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ÒCoreper EnlargedÓ: how Enlargement Affected the Functioning of the Committee of Permanent Representatives

Listed author(s):
  • Jakob Lempp

    (Institute of Political Science; Dresden University of Technology)

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    Before enlargement, many experts expected that the functioning of most EU institutions would be severely affected by the accession of the ten new member states in 2004. Compared to these expectations, effects that actually occurred were relatively moderate. Especially in the Committee of Permanent Representatives, enlargement took place smoothly and without major disturbances. However, some changes are noticeable. The paper analyses the way how enlargement influenced the functioning of Coreper. The analysis is based on 41 qualitative interviews with experts from the Council General Secretariat and from Permanent Representations from both ÔoldÕ and ÔnewÕ member states.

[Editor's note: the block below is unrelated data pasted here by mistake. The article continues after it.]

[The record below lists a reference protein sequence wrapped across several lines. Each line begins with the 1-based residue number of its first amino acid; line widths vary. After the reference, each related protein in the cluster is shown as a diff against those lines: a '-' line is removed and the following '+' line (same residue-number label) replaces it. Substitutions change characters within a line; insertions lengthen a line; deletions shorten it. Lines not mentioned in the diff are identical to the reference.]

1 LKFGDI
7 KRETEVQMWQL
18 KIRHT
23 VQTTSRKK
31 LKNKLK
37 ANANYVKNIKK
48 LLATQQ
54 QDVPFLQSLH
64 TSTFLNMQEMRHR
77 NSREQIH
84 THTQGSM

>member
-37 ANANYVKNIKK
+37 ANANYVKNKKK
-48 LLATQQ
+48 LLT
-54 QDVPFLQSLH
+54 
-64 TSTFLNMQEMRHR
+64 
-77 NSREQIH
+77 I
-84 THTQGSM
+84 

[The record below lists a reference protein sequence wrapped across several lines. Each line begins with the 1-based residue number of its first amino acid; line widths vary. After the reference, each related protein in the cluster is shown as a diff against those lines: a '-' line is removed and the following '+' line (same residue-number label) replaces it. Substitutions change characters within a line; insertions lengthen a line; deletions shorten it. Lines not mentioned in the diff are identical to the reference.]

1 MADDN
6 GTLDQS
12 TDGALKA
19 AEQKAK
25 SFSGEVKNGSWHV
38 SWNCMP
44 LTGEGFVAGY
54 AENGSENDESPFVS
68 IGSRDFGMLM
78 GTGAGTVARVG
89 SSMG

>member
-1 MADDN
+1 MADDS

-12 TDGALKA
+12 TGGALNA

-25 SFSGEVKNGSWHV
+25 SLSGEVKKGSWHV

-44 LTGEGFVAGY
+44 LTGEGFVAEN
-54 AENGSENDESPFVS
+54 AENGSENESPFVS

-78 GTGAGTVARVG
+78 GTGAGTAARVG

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    Article provided by European Political Economy Infrastructure Consortium in its journal European Political Economy Review.

    Volume (Year): 6 (2007)
    Issue (Month): March ()
    Pages: 31-52

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    Handle: RePEc:epe:journl:v:6:y:2007:i:march:p:31-52
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    1. Beyers, Jan, 1998. "Where does supranationalism come from? Ideas floating through the working groups of the Council of the European Union," European Integration online Papers (EIoP), European Community Studies Association Austria (ECSA-A), vol. 2, November.
    2. Fiona Hayes-Renshaw & Wim Van Aken & Helen Wallace, 2006. "When and Why the EU Council of Ministers Votes Explicitly," Journal of Common Market Studies, Wiley Blackwell, vol. 44(1), pages 161-194, March.
    3. David Bostock, 2002. "Coreper Revisited," Journal of Common Market Studies, Wiley Blackwell, vol. 40(2), pages 215-234, June.
    4. Fiona Hayes-Renshaw & Christian Lequesne & Pedro Mayor Lopez, 1989. "The Permanent Representations of the Member States to the European Communities," Journal of Common Market Studies, Wiley Blackwell, vol. 28(2), pages 119-137, December.
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